Encyclopedia of Food Microbiology, Three-Volume Set
by Richard K. ROBINSON, Carl A. BATT and Pradip D. PATEL
Pages : 2449 pages (some pages missing, only in the index)
Publisher: Academic Press
Edition: October 4, 1999
The Encyclopedia of Food Microbiology, Three-Volume Set is the largest comprehensive reference source of current knowledge available in the field of food microbiology. Consisting of nearly 400 articles, in three volumes, written by the world's leading scientists, the Encyclopedia presents a highly structured distillation of the whole field--from Acetobacter to Zymomonas. Each article in the Encyclopedia is approximately 4000 words in length and contains tables, line drawings, black-and-white photographs, or electron micrographs, where appropriate. The articles critically review the current state of knowledge of the topic in question. A list of suggested further reading is provided at the end of each article allowing the interested reader to research the subject more closely.
The Encyclopedia is written at the research/technician level and could be used as a coursebook. Practitioners in industry, analysts, and similar professionals will especially be interested in the methodologies and techniques theme.
Includes 358 articles in the following areas of Food Microbiology:
* Food-borne organisms: their characteristics and importance
* Micro-organisms in action
* Detection and enumeration
* Provides an alphabetical article listing and a listing arranged according to subject area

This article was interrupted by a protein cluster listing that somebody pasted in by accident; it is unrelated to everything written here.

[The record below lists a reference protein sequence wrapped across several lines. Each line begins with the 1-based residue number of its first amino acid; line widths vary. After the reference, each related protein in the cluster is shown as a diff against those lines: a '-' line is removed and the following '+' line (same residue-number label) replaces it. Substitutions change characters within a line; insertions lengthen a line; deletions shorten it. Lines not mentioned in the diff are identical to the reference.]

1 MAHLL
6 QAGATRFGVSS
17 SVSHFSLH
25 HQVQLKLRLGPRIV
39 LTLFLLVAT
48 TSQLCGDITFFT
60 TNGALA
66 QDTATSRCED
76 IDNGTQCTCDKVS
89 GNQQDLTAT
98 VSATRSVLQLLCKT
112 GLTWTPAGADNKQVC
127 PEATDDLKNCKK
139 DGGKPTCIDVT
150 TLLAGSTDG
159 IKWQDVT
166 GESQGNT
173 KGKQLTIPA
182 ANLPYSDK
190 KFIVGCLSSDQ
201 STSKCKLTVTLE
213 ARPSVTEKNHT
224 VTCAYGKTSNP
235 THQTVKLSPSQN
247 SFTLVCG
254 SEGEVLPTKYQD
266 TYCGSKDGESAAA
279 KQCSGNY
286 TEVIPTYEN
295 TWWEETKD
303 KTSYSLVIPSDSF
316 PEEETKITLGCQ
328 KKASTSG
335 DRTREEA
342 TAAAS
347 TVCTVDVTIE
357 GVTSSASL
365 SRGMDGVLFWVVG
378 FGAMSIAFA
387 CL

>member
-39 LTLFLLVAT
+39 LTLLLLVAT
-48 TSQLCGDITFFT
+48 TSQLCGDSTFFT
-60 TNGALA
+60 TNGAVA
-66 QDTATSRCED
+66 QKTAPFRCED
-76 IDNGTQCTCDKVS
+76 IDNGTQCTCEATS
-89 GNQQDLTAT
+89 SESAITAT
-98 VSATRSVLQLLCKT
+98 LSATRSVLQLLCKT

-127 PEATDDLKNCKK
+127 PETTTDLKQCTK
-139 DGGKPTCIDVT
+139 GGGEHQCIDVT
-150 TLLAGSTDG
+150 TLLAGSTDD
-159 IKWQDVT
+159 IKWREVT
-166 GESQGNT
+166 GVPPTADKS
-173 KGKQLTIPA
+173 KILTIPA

* Offers further reading lists in each article which allows easy access to the primary literature
* Contains extensive cross-referencing and complete subject index in each volume
* Includes many figures and tables illustrating the text and color plate sections in each volume
* All the major genera/groups of food spoilage and food-borne disease organisms
* The beneficial activities of bacteria and fungi in the food industry
* Industrial aspects of microbiology
* The microbiology of specific commodities
* Classical methods for the enumeration of bacteria and fungi
* Total colony counts for the detection and/or enumeration of specific genera/species
* MPN procedures, dye reduction tests, and direct microscopic counts
* Recent methods for examining foods, e.g. automated PCR and ELISAs
* Current tests for individual genera such as API carbohydrate strips.